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Filtering by Category: "feed reading"

Bloglines announces intention to support APML

Added on by Chris Saad.
Bloglines has announced support for OpenID and an intention to support oAuth and APML.

This is great news for users who want to take control of their Attention Profiles. We expect this to be the first of a number of announcements from larger players over the winter.

Thanks to Eric Engleman (New GM at Bloglines) for his support of open standards and user rights - he is really shaking things up over at Bloglines in the best way possible. Having spoken to Eric myself, it is clear that he has a keen understanding of the issues and is dedicated to creating an improved feed reading experience while giving users ownership of their own metadata.

You can read more on the Bloglines Blog. You can also implement your own APML support with just a few lines of code using Engagd.

Thanks must also go to Chris Pirillo for making the introductions.

You can read further coverage over on Read/Write Web where Marshall has done his usual thorough and eloquent analysis.

Further Coverage:

Ross Dawson from Future Exploration Network has written a very thoughtful piece about the growing APML movement and its implications for user control and advertising.

Ian Forrester from BBC has covered the announcement.

Elias Bizannes from PWC has also chimed in.

Daniela from Dow Jones has written a post. She may consider moving back to Bloglines now!

Duncan Riley over at Techcrunch has picked up the news also.

AOL will update their feed reader soon

Added on by Chris Saad.
Techcrunch reports that AOL will be upgrading their feed reader with new AJAX tricks and better OPML support. Check out the report on Techcrunch.

Also Nick of Feeddemon has released version 2.5 of his great desktop feed reader including item sharing through News Bins and a great popular topics feature.

It's more than redundant to say now, but it's clear that aggregation (in all forms) is here to stay and will be one of the primary ways people recieve and manage their information. From the mainstream AOL offerings to the power-user ready Feeddemon.

The next frontier, of course, is adding in Personal Relevancy.

FeedBurner Feed Reading Stats

Added on by Chris Saad.
The Moral of feedburner's latest round of stats for me is this:
  1. If you want to get lots of subscribers - get on some default fead reader lists so that your feed is bundled with all new accounts.
  2. Google Reader and Bloglines are winning in the feed reading space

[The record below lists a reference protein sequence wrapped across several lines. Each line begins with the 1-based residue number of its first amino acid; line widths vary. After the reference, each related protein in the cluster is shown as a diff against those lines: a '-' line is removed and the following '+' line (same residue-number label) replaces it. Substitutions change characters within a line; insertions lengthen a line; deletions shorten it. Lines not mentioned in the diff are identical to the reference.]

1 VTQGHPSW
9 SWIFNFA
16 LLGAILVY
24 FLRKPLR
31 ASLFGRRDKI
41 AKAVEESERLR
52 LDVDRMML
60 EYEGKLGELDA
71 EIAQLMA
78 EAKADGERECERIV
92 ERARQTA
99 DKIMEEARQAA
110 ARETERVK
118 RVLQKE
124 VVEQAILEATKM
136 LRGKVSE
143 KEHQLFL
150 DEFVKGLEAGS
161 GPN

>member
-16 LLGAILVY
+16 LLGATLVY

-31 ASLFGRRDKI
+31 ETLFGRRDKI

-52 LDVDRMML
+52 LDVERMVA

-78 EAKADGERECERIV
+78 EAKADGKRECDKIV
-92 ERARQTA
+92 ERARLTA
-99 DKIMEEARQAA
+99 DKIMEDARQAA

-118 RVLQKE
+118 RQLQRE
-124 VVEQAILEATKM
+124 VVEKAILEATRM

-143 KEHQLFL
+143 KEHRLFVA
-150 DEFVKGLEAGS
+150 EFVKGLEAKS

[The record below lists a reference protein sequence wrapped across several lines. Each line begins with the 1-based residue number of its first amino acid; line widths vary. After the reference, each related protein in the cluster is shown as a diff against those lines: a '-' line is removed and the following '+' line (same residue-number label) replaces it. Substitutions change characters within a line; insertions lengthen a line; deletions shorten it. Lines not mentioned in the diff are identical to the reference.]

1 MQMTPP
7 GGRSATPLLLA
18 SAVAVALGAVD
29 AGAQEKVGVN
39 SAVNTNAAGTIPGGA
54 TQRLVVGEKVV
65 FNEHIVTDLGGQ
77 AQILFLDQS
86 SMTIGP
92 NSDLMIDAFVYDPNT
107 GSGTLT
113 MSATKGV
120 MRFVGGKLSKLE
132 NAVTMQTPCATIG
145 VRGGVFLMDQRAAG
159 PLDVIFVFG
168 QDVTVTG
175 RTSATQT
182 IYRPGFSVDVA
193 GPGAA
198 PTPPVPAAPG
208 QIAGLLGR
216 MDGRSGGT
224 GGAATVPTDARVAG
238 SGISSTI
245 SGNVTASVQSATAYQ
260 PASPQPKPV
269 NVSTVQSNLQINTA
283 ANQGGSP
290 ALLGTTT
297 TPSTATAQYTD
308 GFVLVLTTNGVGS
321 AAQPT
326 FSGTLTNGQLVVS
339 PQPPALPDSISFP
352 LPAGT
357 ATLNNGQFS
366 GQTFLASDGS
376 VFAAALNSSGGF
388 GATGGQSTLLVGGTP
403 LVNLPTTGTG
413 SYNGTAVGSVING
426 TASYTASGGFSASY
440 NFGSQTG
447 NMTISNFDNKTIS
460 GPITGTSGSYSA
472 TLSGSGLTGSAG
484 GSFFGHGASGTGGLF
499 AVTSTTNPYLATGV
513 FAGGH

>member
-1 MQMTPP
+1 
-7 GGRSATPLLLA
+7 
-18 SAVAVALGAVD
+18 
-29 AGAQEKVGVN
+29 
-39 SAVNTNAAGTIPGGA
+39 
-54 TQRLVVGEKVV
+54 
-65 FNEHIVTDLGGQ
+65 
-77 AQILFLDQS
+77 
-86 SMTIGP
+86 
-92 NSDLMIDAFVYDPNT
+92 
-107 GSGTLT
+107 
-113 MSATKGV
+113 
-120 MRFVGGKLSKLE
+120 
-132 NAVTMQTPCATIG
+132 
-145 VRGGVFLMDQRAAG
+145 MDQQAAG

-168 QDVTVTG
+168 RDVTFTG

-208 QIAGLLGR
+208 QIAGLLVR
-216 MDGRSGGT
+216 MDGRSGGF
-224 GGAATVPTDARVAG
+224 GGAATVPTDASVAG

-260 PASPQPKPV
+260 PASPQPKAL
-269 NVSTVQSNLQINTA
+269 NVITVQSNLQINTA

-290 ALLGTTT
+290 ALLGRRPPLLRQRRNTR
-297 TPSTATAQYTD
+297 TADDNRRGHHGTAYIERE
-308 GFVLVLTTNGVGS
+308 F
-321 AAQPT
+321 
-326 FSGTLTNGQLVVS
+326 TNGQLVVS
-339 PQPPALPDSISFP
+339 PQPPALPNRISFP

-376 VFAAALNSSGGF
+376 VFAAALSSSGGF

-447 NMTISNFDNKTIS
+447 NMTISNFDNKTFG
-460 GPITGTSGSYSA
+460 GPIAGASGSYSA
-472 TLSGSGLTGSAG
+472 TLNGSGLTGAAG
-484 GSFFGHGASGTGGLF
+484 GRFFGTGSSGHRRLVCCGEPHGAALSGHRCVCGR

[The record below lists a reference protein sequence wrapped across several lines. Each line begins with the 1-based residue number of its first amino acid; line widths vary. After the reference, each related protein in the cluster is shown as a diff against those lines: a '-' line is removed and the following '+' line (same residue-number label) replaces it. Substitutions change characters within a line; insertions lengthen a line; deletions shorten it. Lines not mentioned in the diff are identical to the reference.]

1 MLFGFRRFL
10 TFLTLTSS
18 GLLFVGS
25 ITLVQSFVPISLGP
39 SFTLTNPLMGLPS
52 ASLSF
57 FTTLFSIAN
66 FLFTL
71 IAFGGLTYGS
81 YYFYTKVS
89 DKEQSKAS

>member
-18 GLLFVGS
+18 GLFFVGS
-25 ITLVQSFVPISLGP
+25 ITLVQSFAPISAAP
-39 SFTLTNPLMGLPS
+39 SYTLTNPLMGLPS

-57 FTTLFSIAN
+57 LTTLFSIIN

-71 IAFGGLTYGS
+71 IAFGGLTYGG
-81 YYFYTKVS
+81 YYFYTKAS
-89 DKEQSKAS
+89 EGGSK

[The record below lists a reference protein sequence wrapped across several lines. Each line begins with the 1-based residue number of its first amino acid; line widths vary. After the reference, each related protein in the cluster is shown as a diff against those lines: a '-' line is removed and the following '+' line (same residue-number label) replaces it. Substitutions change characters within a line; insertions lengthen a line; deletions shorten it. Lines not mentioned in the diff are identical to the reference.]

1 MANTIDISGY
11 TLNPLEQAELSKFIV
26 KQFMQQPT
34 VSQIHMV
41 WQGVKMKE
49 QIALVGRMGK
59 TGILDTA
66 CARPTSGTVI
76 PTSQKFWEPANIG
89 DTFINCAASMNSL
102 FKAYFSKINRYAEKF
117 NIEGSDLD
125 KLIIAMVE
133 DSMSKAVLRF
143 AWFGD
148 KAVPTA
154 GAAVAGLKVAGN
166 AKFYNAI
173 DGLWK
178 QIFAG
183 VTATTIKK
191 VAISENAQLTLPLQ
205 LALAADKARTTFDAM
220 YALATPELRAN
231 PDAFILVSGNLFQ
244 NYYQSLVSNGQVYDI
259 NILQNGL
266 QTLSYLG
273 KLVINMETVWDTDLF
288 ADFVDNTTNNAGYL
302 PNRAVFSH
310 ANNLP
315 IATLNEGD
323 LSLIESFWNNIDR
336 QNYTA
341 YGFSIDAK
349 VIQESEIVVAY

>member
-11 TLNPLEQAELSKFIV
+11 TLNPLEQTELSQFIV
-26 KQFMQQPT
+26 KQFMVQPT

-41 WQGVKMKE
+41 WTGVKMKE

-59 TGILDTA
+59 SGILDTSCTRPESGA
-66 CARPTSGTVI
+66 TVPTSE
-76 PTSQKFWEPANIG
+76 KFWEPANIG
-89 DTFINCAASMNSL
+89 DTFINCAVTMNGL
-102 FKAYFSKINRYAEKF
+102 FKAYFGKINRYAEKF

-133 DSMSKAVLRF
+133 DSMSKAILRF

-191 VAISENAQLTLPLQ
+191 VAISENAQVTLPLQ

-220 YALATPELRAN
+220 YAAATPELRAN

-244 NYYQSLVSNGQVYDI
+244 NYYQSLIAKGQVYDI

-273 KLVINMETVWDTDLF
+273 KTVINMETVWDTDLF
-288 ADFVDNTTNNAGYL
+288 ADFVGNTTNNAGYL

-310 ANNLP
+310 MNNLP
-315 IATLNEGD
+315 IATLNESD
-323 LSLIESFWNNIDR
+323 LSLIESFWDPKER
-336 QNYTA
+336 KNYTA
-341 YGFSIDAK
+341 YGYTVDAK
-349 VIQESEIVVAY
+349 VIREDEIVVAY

3. There is a huge difference between having subscribers and having (Feedburner's definition of) engagement with your audience.
  4. Does someone want to bundle our feed or the Media 2.0 Workgroup feed? :)

I think there is a another way to find your audience.

My Media Consumption Diet

Added on by Chris Saad.
Jeremiah has started this meme - I follow in his footsteps!

Here is my Media Consumption Diet (most used at top, least used at bottom).

Web: I get most of my web content via RSS. I read my favorite authors and track my information junkie world via FeedDemon because I am one of those people who has to read every single item.

I also (of course) run Touchstone so that I can get an ongoing view of my news while I work. Touchstone also, by virtue of it's "Automatically Find Information For Me" feature regularly finds information first before any of my trusted authors repeat it in the echo-chamber.

Any other web-browsing happens from recommended links from friends. I occasionally check Techmeme for 'what's popular right now'.

I subscribe to 176 Sources directly + The rest of the entire feed universe via Touchstone.

I also get a lot of mainstream news from Newsmap - I have it as an Active Desktop Component on my second minitor - it is amazing.

TV: I am as big a TV junkie as I am a Web/RSS Junkie. I watch too many shows every week (including Daily Show, Colbert Report, Lost, Battlestar Gallactica, Boston Legal and others). I get most of my shows online. The only TV I watch that comes from my cable or over the air is CNN (for real news and weather!!), Fox News for excitement and propaganda and BBC for a more international perspective. I avoid Australian news because it is rarely interesting or significant.

I watch my downloaded TV via Windows Media Center on a TV.